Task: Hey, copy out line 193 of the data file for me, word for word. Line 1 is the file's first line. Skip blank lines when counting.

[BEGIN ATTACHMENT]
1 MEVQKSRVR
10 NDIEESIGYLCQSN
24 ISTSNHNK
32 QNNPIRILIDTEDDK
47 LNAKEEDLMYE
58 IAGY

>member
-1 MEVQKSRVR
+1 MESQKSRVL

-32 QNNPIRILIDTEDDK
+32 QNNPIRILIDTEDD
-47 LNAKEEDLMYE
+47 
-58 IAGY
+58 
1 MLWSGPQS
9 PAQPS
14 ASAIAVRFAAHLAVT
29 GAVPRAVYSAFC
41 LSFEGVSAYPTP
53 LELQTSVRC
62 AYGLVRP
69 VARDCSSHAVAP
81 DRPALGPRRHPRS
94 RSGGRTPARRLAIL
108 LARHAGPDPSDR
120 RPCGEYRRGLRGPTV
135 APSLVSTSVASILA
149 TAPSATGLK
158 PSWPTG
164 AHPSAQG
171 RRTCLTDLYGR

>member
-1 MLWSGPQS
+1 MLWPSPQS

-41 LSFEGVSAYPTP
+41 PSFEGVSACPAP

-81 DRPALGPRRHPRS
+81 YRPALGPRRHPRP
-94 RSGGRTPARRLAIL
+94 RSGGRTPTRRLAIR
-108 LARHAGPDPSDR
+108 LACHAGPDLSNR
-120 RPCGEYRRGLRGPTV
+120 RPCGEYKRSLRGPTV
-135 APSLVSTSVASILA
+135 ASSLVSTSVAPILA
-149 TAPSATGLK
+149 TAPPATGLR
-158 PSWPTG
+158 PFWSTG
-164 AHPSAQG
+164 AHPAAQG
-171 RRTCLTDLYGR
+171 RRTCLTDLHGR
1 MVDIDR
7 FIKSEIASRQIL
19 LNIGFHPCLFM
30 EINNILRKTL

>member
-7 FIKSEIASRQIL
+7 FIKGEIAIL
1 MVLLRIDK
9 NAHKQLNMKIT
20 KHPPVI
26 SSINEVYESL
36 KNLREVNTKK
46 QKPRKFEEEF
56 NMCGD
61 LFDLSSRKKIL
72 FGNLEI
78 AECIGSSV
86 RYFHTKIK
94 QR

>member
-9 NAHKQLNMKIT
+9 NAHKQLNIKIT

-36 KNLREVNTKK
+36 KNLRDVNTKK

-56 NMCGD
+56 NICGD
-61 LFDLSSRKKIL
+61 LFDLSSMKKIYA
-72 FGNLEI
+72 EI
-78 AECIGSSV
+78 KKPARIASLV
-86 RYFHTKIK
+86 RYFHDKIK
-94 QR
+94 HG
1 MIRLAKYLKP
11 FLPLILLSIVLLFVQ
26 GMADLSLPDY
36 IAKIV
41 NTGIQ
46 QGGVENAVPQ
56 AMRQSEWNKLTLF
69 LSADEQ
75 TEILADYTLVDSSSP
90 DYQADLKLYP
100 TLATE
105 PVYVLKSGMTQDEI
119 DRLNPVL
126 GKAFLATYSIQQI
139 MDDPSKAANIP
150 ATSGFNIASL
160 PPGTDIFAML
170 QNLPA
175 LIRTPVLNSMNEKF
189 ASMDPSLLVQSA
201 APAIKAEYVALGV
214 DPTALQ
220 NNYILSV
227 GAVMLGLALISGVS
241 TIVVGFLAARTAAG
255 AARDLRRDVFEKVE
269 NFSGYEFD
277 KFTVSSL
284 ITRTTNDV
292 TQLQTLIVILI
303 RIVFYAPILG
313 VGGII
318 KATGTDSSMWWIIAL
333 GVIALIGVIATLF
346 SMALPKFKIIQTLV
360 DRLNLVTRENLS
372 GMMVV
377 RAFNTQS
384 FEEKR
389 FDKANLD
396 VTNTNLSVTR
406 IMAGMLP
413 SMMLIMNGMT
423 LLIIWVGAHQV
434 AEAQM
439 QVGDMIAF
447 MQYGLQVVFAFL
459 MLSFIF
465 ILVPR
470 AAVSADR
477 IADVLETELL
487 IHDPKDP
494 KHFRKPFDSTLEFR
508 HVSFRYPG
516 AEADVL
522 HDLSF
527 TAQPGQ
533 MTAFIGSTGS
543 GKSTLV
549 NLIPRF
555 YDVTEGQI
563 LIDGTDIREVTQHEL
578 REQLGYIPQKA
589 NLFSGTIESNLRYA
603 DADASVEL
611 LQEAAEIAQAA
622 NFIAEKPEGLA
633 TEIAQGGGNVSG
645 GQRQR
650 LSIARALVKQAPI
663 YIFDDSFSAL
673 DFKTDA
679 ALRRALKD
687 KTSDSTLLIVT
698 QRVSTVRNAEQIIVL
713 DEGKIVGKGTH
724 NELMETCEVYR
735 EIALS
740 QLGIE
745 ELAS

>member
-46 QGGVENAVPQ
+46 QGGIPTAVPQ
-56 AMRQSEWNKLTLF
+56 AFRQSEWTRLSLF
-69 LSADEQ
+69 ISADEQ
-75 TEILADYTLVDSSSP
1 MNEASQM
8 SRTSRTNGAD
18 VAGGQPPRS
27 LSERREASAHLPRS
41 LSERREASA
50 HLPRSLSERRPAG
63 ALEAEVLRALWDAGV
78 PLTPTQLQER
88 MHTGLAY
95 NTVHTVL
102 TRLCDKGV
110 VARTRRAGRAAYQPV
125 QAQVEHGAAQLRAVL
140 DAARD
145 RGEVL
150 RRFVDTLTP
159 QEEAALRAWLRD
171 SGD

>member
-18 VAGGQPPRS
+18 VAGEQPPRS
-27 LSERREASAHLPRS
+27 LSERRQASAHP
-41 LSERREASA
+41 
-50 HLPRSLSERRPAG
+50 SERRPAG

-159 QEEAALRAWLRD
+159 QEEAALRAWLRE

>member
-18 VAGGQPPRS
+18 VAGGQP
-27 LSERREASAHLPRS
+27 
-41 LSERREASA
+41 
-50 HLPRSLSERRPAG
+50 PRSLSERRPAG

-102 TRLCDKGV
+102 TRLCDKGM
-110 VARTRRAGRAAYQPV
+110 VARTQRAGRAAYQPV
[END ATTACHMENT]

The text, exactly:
140 DAARD